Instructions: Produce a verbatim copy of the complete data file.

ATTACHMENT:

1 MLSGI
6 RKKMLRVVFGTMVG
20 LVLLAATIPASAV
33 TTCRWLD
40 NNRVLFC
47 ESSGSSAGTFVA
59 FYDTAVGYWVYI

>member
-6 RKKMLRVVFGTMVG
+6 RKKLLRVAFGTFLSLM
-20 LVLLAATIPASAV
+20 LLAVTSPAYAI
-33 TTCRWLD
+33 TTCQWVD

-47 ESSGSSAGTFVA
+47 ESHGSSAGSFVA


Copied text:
1 MLSGI
6 RKKMLRVVFGTMVG
20 LVLLAATIPASAV
33 TTCRWLD
40 NNRVLFC
47 ESSGSSAGTFVA
59 FYDTAVGYWVYI

>member
-6 RKKMLRVVFGTMVG
+6 RKKLLRVAFGTFLSLM
-20 LVLLAATIPASAV
+20 LLAVTSPAYAI
-33 TTCRWLD
+33 TTCQWVD

-47 ESSGSSAGTFVA
+47 ESHGSSAGSFVA